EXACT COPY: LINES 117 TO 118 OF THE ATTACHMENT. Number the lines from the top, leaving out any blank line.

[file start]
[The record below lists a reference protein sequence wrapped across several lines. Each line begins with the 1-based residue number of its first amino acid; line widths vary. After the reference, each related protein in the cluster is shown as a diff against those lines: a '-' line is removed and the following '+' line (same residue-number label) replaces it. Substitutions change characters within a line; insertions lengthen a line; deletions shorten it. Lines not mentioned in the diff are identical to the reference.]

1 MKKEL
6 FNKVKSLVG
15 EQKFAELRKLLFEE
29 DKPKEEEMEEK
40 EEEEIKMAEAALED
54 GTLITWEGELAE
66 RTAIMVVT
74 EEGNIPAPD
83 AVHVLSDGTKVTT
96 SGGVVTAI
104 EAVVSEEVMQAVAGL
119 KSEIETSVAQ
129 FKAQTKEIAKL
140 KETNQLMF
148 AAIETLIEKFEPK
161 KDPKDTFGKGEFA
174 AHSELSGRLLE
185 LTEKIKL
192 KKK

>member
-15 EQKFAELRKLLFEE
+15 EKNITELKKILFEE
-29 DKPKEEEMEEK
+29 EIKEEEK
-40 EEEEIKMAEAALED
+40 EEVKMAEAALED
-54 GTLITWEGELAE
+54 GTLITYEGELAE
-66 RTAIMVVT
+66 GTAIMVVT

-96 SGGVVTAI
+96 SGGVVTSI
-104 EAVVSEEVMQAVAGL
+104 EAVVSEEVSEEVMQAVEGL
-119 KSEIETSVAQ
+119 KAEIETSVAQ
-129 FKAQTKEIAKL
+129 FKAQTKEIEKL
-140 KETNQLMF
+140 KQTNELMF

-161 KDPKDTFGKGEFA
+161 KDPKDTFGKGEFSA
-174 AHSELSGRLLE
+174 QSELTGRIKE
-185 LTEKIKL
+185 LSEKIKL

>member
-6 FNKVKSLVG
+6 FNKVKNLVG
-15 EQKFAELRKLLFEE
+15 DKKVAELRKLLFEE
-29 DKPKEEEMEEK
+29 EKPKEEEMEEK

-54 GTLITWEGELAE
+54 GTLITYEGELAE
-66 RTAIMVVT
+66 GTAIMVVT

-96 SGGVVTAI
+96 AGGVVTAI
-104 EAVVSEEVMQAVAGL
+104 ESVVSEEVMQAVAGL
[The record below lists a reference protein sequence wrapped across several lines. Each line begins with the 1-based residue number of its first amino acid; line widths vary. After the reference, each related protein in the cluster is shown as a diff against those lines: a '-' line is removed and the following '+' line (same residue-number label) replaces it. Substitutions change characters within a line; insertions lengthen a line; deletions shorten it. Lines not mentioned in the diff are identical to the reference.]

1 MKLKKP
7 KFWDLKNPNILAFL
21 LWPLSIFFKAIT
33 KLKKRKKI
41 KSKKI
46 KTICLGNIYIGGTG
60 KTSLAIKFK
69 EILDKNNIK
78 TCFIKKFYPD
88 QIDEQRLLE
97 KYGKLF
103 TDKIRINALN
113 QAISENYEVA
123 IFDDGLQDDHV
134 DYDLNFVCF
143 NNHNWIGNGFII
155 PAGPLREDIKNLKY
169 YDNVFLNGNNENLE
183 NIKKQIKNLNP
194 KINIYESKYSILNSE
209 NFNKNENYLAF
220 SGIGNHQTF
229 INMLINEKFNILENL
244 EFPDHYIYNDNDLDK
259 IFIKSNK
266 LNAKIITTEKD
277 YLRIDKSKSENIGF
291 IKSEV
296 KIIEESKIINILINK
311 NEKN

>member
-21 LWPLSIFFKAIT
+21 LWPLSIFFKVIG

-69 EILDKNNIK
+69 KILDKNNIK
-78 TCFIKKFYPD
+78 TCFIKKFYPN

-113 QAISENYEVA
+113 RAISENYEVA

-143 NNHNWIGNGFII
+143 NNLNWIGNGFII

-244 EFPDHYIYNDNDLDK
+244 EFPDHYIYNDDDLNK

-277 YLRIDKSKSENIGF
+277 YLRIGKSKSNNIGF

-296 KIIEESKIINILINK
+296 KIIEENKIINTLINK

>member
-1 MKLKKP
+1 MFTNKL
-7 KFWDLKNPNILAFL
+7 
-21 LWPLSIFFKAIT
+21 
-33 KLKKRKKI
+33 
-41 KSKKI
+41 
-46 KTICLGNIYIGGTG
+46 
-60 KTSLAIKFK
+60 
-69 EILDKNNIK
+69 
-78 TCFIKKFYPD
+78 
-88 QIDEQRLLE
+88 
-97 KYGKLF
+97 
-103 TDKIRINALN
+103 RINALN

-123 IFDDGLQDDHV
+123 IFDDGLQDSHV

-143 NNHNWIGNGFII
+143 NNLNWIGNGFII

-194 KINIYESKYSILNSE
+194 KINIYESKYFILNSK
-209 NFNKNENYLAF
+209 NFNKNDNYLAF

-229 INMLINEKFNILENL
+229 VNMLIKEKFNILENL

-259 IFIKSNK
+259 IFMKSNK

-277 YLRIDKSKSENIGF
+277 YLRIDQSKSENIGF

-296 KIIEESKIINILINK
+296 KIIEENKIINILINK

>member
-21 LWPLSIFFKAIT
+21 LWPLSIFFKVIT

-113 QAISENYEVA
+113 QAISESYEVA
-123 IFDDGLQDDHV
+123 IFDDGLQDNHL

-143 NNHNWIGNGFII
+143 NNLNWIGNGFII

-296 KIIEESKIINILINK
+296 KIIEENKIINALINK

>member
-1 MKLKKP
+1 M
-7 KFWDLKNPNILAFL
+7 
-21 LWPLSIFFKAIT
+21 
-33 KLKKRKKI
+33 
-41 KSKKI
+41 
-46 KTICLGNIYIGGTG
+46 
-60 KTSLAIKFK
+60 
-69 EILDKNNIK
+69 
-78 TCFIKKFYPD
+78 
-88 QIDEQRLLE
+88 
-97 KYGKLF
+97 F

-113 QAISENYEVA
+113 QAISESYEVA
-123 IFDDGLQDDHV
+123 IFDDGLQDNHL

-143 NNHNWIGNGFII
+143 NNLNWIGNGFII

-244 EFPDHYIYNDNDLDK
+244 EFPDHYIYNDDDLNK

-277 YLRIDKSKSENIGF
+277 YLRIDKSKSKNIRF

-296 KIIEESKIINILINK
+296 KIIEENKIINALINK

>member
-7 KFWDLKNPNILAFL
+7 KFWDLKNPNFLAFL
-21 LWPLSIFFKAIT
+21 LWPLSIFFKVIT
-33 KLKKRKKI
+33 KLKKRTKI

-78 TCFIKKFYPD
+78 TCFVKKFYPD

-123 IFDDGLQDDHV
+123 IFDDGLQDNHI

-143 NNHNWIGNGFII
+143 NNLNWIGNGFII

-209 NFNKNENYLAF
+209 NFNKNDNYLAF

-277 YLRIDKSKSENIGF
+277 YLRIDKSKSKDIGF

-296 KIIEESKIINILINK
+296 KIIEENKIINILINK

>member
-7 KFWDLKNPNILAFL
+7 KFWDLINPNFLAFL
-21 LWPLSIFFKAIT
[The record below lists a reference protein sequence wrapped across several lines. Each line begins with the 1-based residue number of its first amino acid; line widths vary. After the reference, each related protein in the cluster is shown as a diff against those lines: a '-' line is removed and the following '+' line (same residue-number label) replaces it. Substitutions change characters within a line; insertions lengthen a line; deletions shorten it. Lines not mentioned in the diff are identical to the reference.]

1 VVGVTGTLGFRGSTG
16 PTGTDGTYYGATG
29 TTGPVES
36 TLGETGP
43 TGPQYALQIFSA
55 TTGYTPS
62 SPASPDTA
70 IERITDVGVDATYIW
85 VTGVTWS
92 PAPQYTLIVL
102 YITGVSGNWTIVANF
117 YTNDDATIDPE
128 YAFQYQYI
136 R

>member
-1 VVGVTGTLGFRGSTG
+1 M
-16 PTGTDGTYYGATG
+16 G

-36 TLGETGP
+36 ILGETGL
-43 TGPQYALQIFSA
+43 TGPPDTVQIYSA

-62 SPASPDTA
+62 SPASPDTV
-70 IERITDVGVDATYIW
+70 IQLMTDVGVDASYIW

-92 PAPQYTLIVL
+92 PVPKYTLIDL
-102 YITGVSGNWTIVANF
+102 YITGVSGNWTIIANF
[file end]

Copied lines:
+21 
-33 KLKKRKKI